Another problem is that TNA is still heavily reliant on huge stables and team vs team angles, as well as always trying to work the audience and play on the fact that wrestling isn’t actually a real sport. Through the time I was watching TNA it was Immortal and Fortune, then it was EV2.0. These days it’s Aces and Eights and the Main Event Mafia (again). It’s always another NWO rehash of some guys who are “taking over” and “running things”. This booking style worked for a while for WCW, but even those guys ran it into the ground and they had a billionaire and a genuine roster of big stars behind them.

But you see, it worked for WCW because no-one in the average wrestling audience in early and mid nineties had ever seen a rogue faction storyline like that in the United States and there was still a degree of kayfabe in effect that hadn’t yet been destroyed in the post steroid trial scandal era, before Vince McMahon finally drove the last nail in the coffin in 1997. But in 2013, we all know what’s going on. What was fresh and exciting in 1997 is passe today.

Conversely WWE has just recently started using stables again. Groups like the Shield, the Wyatt Family and the Authority have cropped up. But unlike with TNA’s Aces and 8s or Main Event Mafia, all three of these groups are small, three members max. There’s no dead wood. They’re all themed and they all have distinct goals. The Shield are a pack of mercenaries, the Wyatts are a cult and the Authority just wants what’s best for business, which seems to be babyfaces being unhappy. This is all happening after years of WWE not having any stables. The Nexus was probably the closest but even then it was mainly Wade Barrett plus entourage, the other members weren’t important at all.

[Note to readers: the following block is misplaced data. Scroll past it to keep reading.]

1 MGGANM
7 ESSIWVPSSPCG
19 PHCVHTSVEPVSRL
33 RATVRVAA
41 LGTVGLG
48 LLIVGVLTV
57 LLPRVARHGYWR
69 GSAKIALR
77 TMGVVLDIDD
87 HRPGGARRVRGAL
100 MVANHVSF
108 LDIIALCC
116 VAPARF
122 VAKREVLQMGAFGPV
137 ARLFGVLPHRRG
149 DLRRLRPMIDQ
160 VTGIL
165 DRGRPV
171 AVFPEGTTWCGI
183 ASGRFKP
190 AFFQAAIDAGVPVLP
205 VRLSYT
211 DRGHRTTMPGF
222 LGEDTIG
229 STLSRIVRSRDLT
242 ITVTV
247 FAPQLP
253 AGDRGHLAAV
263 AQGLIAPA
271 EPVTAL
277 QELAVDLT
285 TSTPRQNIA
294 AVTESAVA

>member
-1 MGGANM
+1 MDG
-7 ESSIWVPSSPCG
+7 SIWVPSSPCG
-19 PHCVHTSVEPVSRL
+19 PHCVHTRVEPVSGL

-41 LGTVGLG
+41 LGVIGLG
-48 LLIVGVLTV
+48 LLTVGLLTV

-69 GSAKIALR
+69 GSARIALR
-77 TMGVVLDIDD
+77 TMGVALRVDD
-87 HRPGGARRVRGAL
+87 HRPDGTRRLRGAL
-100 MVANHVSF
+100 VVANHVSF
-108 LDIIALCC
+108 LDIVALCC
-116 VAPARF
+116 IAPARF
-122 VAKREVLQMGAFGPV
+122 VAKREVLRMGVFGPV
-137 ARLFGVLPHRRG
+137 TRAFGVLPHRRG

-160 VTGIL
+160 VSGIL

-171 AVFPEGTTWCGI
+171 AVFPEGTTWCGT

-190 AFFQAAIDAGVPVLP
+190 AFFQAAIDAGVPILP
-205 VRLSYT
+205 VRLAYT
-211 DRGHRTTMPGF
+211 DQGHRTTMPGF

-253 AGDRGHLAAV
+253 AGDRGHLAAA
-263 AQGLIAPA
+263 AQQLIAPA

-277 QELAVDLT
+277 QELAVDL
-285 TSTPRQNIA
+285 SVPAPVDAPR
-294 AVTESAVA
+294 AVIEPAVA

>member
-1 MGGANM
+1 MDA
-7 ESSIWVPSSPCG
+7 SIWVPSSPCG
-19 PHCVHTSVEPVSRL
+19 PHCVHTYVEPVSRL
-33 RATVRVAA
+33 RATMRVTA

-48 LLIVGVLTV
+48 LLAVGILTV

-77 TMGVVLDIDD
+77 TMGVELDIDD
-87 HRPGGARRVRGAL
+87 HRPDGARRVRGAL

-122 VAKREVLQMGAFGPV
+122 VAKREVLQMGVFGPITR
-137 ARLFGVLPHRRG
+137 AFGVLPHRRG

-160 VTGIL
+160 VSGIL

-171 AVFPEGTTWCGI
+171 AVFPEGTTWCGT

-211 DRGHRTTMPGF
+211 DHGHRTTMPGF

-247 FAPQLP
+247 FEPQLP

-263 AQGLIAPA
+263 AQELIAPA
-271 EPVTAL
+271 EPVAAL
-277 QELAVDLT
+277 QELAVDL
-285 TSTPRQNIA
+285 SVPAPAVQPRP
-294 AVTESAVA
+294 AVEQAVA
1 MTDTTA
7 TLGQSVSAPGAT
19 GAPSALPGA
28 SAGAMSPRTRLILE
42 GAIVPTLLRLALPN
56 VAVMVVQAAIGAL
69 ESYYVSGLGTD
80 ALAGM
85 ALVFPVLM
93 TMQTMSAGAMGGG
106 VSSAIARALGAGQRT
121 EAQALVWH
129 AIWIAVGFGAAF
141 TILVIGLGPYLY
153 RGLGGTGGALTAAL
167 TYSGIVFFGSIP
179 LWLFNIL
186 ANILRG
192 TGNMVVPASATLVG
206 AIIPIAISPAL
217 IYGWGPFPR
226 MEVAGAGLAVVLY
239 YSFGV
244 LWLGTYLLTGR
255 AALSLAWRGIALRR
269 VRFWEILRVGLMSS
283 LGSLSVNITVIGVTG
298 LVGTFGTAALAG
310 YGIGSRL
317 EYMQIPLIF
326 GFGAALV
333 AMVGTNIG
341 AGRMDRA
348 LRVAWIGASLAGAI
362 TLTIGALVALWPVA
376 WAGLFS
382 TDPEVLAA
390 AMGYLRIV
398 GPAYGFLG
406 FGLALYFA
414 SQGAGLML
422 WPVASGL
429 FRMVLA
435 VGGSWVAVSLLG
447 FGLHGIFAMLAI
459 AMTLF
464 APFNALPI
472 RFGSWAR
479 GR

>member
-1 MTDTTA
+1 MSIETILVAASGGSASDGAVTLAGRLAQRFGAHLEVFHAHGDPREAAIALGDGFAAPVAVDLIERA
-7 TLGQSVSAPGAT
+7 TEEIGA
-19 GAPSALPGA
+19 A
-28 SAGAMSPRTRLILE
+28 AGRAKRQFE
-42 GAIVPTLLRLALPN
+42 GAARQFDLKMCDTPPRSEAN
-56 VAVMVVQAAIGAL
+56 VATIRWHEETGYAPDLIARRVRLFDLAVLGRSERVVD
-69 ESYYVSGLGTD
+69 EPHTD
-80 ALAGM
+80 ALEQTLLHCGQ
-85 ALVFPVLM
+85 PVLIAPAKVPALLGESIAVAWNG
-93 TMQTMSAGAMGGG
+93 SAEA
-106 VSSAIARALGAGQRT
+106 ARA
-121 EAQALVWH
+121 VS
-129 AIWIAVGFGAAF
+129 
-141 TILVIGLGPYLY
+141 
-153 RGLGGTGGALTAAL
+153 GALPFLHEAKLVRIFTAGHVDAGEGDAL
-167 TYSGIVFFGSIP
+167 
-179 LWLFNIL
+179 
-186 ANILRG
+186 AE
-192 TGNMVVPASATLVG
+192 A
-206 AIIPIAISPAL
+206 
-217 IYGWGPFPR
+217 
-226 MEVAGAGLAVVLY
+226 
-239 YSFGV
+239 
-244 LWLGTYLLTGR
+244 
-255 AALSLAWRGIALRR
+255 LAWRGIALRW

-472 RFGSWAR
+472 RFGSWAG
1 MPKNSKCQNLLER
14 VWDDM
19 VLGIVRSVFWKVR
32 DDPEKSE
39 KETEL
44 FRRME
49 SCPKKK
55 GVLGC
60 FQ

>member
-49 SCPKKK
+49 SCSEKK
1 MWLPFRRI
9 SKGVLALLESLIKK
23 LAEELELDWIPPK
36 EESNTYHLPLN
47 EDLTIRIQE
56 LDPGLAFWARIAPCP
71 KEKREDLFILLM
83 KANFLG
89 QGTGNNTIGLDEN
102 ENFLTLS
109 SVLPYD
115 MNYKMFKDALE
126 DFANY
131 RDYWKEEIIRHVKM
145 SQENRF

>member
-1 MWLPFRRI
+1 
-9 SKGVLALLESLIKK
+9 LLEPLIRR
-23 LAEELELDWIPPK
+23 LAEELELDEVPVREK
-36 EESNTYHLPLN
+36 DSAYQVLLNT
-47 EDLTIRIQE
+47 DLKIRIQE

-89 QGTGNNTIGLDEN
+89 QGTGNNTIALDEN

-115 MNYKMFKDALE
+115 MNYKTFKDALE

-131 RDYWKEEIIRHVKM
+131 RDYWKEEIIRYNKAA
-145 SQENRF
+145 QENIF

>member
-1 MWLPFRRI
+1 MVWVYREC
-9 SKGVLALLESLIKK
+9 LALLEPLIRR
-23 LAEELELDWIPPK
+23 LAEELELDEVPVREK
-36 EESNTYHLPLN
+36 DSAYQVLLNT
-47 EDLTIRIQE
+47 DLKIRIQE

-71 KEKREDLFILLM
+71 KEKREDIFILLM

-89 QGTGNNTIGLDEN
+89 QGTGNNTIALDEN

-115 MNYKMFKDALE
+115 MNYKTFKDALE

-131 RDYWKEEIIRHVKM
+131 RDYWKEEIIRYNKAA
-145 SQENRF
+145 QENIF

There’s also this hilarious idea out there that TNA are innovative and offer something widely different than WWE. The brutal truth of the matter is that TNA are barely even in the same league as WWE. If WWE are Arsenal or Manchester City, then TNA are surely Crystal Palace. I always find this idea strange because I’m an ROH fan (who I would compare with perhaps Swansea or my own Aston Villa) who genuinely do offer a vastly different product than WWE. TNA on the other hand, offers sub-par WWE styled sports entertainment and then try to fool us all with their mantra of Wrestling Matters. Nonsense, politics matter. Until recently it was whether Hogan liked you. Now it seems to be whether Dixie Carter and Eric Bischoff likes you. Its the same as WWE: politics.

It’s also really funny to look at the “innovative” label and then tune into Impact to see a newly turned Dixie Carter as the heel authority role and AJ Styles as the anti-heroic face. This is of course hot on the heels of Triple H’s ascension to heel Godness and the likes of CM Punk and Daniel Bryan. TNA aren’t exactly the most fresh and original promotion out there are they? At one time they definitely were ahead of the curve with the X-Division but they never really capitalized on that and even those matches don’t seem as special today as they did five or six years ago.

It seems all that matters to TNA fans is the fact wrestlers can swear and blade in TNA. When you look at actual match quality over the last few years then honestly TNA doesn’t even come close. Compare the Victory Road Jeff Hardy debacle with Money in the Bank 2011. It’s sad really. TNA shows are riddled with botches and blown opportunities. WWE are just so much more professional than TNA. From presentation to execution.

Thanks for reading,

Steven Forrester